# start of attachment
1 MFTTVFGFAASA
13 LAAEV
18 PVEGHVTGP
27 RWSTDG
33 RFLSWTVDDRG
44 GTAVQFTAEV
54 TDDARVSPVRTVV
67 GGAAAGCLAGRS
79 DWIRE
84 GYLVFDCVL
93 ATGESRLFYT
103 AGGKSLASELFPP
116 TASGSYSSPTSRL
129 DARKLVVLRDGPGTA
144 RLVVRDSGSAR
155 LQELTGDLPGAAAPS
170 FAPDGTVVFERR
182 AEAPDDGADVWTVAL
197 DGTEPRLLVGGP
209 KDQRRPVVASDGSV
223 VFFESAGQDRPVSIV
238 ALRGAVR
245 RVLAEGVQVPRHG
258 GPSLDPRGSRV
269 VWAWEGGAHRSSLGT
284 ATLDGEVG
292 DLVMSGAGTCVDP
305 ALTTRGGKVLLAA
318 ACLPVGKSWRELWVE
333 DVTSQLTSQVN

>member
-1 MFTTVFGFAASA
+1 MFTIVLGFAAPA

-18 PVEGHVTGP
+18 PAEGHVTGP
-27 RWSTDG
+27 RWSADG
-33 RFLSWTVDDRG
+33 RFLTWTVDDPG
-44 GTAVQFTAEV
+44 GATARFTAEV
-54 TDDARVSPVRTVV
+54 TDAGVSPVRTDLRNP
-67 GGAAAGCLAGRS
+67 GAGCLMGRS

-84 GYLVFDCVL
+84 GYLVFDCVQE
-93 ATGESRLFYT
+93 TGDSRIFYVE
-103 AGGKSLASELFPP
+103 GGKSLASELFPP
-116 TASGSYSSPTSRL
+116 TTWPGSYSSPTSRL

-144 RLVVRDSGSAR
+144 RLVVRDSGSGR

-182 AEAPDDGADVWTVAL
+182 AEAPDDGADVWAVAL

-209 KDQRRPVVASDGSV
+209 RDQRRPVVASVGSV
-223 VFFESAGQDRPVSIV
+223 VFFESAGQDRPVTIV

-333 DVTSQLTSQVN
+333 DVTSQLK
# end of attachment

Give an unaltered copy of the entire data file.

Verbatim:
1 MFTTVFGFAASA
13 LAAEV
18 PVEGHVTGP
27 RWSTDG
33 RFLSWTVDDRG
44 GTAVQFTAEV
54 TDDARVSPVRTVV
67 GGAAAGCLAGRS
79 DWIRE
84 GYLVFDCVL
93 ATGESRLFYT
103 AGGKSLASELFPP
116 TASGSYSSPTSRL
129 DARKLVVLRDGPGTA
144 RLVVRDSGSAR
155 LQELTGDLPGAAAPS
170 FAPDGTVVFERR
182 AEAPDDGADVWTVAL
197 DGTEPRLLVGGP
209 KDQRRPVVASDGSV
223 VFFESAGQDRPVSIV
238 ALRGAVR
245 RVLAEGVQVPRHG
258 GPSLDPRGSRV
269 VWAWEGGAHRSSLGT
284 ATLDGEVG
292 DLVMSGAGTCVDP
305 ALTTRGGKVLLAA
318 ACLPVGKSWRELWVE
333 DVTSQLTSQVN

>member
-1 MFTTVFGFAASA
+1 MFTIVLGFAAPA

-18 PVEGHVTGP
+18 PAEGHVTGP
-27 RWSTDG
+27 RWSADG
-33 RFLSWTVDDRG
+33 RFLTWTVDDPG
-44 GTAVQFTAEV
+44 GATARFTAEV
-54 TDDARVSPVRTVV
+54 TDAGVSPVRTDLRNP
-67 GGAAAGCLAGRS
+67 GAGCLMGRS

-84 GYLVFDCVL
+84 GYLVFDCVQE
-93 ATGESRLFYT
+93 TGDSRIFYVE
-103 AGGKSLASELFPP
+103 GGKSLASELFPP
-116 TASGSYSSPTSRL
+116 TTWPGSYSSPTSRL

-144 RLVVRDSGSAR
+144 RLVVRDSGSGR

-182 AEAPDDGADVWTVAL
+182 AEAPDDGADVWAVAL

-209 KDQRRPVVASDGSV
+209 RDQRRPVVASVGSV
-223 VFFESAGQDRPVSIV
+223 VFFESAGQDRPVTIV

-333 DVTSQLTSQVN
+333 DVTSQLK